Steep Drop Goes Down 1000 Meters from the Edge of Kjerag, Photo: Adam Blicharski, Flickr

You will need proper trekking shoes and bring an extra jacket. It may feel warm down in Stavanger, but once you get thousand meters higher, the difference in temperature is noticeable. You could feel cold even during summer months. And keep yourself hydrated. Drinking lots of water is absolutely essential on challenging hikes like the one to Kjeragbolten.

The trail is really steep at one point and requires climbing. Chains are provided to help you hoist yourself up, but be aware that some physical fitness and strength is required.

Standing on Top of Kjeragbolten, Photo: epicxero, Flickr
Standing on Top of Kjeragbolten, Photo: epicxero, Flickr

Kjeragbolten Fall

The boulder of Kjeragbolten is not above the fjord and while climbing on it is not all that difficult, the fall from it would hurt. The drop off overlooking Lysefjorden is just next to it. That’s where you will get to see the crevasse that’s 982 meters above the ocean below. The feeling of standing so far above the surface is impossible to describe ad must be experienced. The views are beyond spectacular and again – resemble those of being on top of the world. If you happen to fall from there, you’d be falling to certain death. Be extremely careful as you’re approaching the edge.

Kjerag Base Jumping

Thanks to its steep vertical hills, the Kjerag Mountain range is very popular with BASE jumpers. Those are the guys who have the balls of steel and are not afraid to jump off the cliff. To take the fall is the purpose in case of BASE jumpers. If you visit Kjeragbolten in main tourist season, you will likely see BASE jumpers at Kjeragbolten. Such encounter will give you the opportunity to film a video such as the one below. Even watching someone jump off a cliff 1 kilometres above the sea below is gut wrenching. The BASE jumping enthusiasts enjoy it immensely. Even though there have been some accidents, including deaths involved with BASE jumpers, it is still legal to sky dive off of Kjerag Mountain cliffs according to the laws of Norway.

Standing Atop of Kjeragbolten for Pictures

Remember how I mentioned above that it is easy to walk up on Kjeragbolten and pose for envy inducing pictures? Well, while it is true, keep in mind that you will still have the view of Lysefjord in your peripheral vision, with surface of the water 1000 meters below your feet. No matter how well balanced you are, you will find your feet going weak as you attempt to step on the boulder that somehow got itself jammed between the walls of the crack. Keep your balance and take it slow. And don’t worry if you start acting like frightened chicken. Even the biggest jocks go weak as they put their foot on Kjeragbolten. The feeling of having been there once you get off is one you will never forget. The adrenaline rush is beyond words. This type of experience is one of those that money can’t buy.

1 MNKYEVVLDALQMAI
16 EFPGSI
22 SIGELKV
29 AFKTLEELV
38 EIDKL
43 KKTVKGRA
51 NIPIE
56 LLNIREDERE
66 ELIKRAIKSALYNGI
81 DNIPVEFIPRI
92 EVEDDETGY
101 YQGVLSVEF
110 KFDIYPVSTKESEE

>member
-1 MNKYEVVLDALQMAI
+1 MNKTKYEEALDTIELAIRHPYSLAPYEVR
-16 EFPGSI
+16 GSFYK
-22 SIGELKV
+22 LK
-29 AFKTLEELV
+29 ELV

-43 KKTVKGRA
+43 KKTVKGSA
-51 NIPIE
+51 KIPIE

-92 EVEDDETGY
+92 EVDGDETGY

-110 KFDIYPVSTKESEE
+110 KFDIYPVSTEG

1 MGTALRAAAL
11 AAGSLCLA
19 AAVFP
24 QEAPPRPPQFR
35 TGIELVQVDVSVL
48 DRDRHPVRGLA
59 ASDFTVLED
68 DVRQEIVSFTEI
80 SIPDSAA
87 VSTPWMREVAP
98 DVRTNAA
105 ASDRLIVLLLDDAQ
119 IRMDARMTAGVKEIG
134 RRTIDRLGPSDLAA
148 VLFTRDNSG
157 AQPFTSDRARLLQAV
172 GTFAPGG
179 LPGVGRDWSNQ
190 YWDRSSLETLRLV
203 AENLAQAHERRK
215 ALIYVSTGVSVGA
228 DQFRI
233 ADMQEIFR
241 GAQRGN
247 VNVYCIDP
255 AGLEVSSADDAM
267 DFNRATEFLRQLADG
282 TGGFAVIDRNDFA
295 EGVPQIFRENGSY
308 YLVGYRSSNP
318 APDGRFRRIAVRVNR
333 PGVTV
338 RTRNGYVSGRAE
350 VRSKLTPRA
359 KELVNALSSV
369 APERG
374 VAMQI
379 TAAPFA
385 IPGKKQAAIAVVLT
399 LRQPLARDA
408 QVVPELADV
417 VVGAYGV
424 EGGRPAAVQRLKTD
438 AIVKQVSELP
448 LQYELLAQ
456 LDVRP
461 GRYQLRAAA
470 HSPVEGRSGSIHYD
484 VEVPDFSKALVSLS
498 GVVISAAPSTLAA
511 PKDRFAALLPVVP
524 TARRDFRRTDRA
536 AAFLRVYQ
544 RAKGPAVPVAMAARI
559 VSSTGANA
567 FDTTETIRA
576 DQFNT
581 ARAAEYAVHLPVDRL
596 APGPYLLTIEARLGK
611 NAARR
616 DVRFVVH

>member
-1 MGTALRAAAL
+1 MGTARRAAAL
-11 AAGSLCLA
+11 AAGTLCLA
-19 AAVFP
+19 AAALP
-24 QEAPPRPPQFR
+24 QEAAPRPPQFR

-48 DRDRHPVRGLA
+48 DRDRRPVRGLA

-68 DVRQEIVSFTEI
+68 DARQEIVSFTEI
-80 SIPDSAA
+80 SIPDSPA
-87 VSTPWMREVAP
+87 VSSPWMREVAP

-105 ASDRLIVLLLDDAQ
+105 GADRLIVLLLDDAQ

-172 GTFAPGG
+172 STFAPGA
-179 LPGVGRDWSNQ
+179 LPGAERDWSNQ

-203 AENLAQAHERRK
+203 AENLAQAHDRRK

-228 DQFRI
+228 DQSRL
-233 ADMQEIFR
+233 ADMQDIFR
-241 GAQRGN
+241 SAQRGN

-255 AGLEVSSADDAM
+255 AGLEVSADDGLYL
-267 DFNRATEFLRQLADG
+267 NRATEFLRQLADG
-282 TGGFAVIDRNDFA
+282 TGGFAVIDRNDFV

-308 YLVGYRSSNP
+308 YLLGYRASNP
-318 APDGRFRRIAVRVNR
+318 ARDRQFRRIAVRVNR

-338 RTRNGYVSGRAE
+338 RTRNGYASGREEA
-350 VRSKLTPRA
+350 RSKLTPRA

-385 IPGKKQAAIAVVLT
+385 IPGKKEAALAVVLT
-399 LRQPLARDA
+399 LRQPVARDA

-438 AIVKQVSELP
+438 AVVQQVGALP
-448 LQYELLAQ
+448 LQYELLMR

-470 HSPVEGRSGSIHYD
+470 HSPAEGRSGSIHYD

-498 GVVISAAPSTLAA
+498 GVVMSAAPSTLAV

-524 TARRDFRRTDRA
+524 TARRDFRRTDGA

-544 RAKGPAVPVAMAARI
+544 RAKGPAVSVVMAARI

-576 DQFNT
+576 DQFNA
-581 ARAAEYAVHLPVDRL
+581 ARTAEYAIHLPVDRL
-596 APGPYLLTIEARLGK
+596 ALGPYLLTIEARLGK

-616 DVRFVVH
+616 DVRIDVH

Would You Dare? It Is a 982 meters Long Free Fall If You Tumbled, Photo: norwegian wood, Flickr
Would You Dare? It Is a 982 meters Long Free Fall If You Tumbled, Photo: norwegian wood, Flickr

Kjeragbolten Video

The video below demonstrated spectacular views offered to those who dare to climb up to Kjeragbolten. Video is available in HD quality.

Kjeragbolten is 5 square meters wide on top offering enough space for a visitor to comfortable get on and off of it. The name of Kjeragbolten loosely translates in Kjerag Boulder or Kjerag Bolt. Thanks to the fact that a longer and more difficult hike is required to reach Kjeragbolten, the place is not as overrun with tourists as nearby Preikestolen, which is on the opposite side of Lysefjord. The adrenaline rush and spectacular views offered to those who took a challenge and climbed up on top of Kjeragbolten will stay with them a lifetime. The picture opportunities are unrivalled. There will hardly be any other place in the world you could visit from where a picture of you would be envied by your peers as much as the one from Kjeragbolten. Just sensational.

3 thoughts on “Kjeragbolten, Norway”

  1. Wow, what an amazing view. Not sure if I’d be fearless enough to get into that rock. Brave sheep alright!

Leave a Reply

Your email address will not be published.